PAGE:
The following post will explain one of the recommended method of filtering unwanted traffic from the internet to the internal network.
Most administrators filter RFC-1918 traversing from the internet to internal networks, while they are allowing a list of bogons prefixes which is defined in RFC-3330. These addresses are _not_ publically assigned, therefore should not see them as source IP destined to your internal network. Furthermore, it is a best practice from a security prospective to filter these ranges in case you are targeted with a spoofing attack.
As a reference to this post, please check RFC-3330 which contains all the prefixes in question.
The following configuration example shows RFC-3330 filtering on a Cisco ASA Firewall.
object-group network RFC-3330 network-object 0.0.0.0 255.0.0.0 network-object 10.0.0.0 255.0.0.0 network-object 188.8.131.52 255.0.0.0 network-object 184.108.40.206 255.0.0.0 network-object 220.127.116.11 255.0.0.0 network-object 127.0.0.0 255.0.0.0 network-object 18.104.22.168 255.255.0.0 network-object 169.254.0.0 255.255.0.0 network-object 172.16.0.0 255.240.0.0 network-object 22.214.171.124 255.255.0.0 network-object 192.0.0.0 255.255.255.0 network-object 192.0.2.0 255.255.255.0 network-object 126.96.36.199 255.255.255.0 network-object 192.168.0.0 255.255.0.0 network-object 198.18.0.0 255.254.0.0 network-object 188.8.131.52 255.255.255.0 network-object 184.108.40.206 240.0.0.0 network-object 240.0.0.0 240.0.0.0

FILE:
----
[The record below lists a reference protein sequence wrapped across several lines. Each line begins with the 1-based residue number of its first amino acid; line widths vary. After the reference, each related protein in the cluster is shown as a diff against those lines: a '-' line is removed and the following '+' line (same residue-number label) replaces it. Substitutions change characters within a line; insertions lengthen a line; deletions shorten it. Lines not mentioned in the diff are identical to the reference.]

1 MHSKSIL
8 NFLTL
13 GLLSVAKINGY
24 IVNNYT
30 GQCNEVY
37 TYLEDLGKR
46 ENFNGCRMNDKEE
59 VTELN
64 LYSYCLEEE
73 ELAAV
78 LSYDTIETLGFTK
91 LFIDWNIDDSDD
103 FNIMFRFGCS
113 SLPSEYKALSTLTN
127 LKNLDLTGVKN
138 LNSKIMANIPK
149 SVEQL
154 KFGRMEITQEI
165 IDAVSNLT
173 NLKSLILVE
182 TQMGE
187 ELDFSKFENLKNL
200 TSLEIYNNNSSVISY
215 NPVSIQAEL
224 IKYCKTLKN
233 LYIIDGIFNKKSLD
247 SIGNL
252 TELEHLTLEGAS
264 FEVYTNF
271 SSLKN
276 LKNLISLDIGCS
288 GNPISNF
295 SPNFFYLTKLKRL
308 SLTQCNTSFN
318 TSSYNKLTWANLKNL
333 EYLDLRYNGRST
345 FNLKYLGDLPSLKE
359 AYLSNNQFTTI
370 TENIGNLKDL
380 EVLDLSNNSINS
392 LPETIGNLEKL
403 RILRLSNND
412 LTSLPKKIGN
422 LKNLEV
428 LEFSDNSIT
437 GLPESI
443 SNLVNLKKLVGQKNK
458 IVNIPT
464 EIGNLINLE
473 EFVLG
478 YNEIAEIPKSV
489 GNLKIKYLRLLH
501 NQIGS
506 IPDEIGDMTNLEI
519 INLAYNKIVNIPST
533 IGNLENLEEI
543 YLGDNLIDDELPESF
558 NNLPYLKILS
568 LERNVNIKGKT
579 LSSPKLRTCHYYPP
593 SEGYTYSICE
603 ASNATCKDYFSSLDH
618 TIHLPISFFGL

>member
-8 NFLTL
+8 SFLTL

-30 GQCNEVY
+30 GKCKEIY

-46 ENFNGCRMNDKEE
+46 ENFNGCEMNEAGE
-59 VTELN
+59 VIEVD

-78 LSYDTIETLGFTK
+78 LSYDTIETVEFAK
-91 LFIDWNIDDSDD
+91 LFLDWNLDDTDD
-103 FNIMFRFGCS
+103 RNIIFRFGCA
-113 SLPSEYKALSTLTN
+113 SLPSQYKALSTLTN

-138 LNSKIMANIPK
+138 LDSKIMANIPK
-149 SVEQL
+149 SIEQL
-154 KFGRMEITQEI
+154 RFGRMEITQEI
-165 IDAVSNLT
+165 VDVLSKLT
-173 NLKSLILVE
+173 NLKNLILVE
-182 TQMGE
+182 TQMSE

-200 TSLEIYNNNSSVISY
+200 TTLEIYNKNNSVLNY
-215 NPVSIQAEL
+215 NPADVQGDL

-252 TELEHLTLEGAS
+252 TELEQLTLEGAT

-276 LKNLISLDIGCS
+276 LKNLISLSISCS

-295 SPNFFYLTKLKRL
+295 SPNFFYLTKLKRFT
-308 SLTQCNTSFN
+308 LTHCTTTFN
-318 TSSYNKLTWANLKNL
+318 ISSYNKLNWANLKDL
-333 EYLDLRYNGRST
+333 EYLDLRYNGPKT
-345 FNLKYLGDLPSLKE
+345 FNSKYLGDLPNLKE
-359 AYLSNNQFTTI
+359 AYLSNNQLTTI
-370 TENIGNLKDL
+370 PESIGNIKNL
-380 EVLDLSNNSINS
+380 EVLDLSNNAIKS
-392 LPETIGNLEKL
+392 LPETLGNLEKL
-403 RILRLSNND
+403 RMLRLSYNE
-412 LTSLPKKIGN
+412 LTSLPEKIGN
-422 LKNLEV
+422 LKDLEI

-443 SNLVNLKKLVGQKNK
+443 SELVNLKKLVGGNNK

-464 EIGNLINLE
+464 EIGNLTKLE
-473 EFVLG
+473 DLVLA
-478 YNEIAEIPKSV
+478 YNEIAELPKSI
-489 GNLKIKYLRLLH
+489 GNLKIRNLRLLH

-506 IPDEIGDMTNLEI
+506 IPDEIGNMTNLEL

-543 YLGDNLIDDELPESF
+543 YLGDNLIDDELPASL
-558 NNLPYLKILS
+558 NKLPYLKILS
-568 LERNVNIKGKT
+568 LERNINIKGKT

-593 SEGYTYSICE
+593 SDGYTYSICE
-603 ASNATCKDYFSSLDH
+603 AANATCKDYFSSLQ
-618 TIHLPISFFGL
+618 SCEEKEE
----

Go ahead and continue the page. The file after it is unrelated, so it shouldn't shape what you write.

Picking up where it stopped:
CREATE ACCESSLIST, where the ACL name INTERNET define OUTSIDE interface.
access-list INTERNET deny ip object-group RFC-3330 any